Prime Minister Dr. Ralph Gonsalves has reiterated St. Vincent and the Grenadines fervent commitment towards combating human trafficking in all its forms.

The Prime Minister’s comment comes in wake of the release of a report by Interpol, which stated that nearly 350 victims of human trafficking have been rescued by police in 13 Caribbean and Latin American countries.

The Interpol-coordinated Operation Libertad saved men, women and children trafficked abroad and forced into work. The co-ordinated raids were the result of a two-and-a-half year project funded by the Canadian government, which also trained specialist officers for the team.

Police throughout the Caribbean were involved in the operations that were directed from Barbados and supported by Interpol command centres in Lyon, France and Argentina’s capital Buenos Aires.

According to the British Broadcasting Corporation (BBC) which published a report on the Interpol operation on April 30, Tim Morris, Interpol’s executive director of police services, said that “bosses at a factory in Saint Vincent and the Grenadines stripped Asian trafficking victims of their passports and forced them into total dependence, taking all their money and means of transport from them.”

“To all intents and purposes, you enslave the person,” Mr. Morris said.

Speaking in Parliament this morning, Prime Minister Gonsalves said “this statement was so highly overblown to the state of inaccuracy.”

Dr. Gonsalves explained that St. Vincent and the Grenadines participated in operation Libertad, during which a local business entity suspected of being involved in human trafficking, was targeted.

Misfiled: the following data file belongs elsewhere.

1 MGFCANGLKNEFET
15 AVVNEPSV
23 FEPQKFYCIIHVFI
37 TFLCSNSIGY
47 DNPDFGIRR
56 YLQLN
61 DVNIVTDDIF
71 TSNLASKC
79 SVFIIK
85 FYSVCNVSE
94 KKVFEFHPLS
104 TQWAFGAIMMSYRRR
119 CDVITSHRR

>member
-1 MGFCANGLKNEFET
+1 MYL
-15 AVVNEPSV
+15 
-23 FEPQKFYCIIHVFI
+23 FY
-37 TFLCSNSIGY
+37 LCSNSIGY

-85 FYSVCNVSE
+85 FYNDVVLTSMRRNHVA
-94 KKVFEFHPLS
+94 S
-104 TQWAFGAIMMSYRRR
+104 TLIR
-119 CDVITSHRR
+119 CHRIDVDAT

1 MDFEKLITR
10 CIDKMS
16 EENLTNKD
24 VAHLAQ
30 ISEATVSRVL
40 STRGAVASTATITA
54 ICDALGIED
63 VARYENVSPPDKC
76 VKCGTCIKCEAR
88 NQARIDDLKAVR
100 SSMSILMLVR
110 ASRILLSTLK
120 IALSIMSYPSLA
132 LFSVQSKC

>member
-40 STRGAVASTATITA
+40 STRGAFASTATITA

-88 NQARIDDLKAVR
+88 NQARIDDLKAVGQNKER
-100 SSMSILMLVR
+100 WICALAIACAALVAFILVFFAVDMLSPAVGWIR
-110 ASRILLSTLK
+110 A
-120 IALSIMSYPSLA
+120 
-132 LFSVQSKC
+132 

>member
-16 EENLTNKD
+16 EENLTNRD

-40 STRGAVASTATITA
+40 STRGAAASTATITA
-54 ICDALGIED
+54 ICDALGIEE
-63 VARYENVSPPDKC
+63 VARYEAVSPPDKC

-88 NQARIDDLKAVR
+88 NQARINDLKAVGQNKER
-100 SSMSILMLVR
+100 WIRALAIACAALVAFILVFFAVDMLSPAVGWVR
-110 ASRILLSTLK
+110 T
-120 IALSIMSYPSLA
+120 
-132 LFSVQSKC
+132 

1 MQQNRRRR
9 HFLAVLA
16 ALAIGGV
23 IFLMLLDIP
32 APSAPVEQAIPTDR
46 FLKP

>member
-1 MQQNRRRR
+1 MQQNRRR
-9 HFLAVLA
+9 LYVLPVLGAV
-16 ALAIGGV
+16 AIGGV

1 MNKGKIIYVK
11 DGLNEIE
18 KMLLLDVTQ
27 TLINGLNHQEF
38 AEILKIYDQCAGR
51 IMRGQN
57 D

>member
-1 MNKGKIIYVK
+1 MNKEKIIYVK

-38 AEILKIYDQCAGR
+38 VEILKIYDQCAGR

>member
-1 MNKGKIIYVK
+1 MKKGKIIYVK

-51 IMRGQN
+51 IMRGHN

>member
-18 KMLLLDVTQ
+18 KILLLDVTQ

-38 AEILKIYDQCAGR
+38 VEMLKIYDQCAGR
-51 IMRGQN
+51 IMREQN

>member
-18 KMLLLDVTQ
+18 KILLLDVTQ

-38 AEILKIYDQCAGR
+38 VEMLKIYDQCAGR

He said three persons were detained along with cash, cellphones, laptops and other items. They were interviewed by law enforcement officers and were later released pending further investigations.

However, Dr. Gonsalves explained that the Anti Trafficking in Persons Unit having interviewed the potential victims/workers and the owner of the business, made certain conclusions, that up to that point in their investigation, that the elements that are necessary to determine a case of human trafficking were not present though the investigation continues.

He said the Financial Intelligence Unit (FIU) which as part of the operation had seized the cash amounting to just over US$11,000, returned the cash to the business owner after conducting their due diligence check and being satisfied that the money was derived from legitimate sources and means.

The cellular phones and laptops were analyzed by professionals in Information Communication (IT) Department and thus far no materials of a criminal nature were discovered on those items.

According to the Prime Minister the participating countries agreed to update Interpol on the successes or failures of how the operation went. It was also decided that at the end of the operation, individual countries if they so wished could have published a general release and Interpol would have issued a general release about the operation.

He said St. Vincent and the Grenadines did not issue any press release in this regard and neither were authorities here informed that this country’s name would be mentioned in any release.

Prime Minister Gonsalves noted that “the Interpol Press release…is over extended by this particular individual (that is, Mr. Tim Morris) and overblown, and in some way…magnified and placed on St. Vincent and the Grenadines an unnecessary spotlight and created the impression that this country has a human trafficking problem which we are not addressing.”

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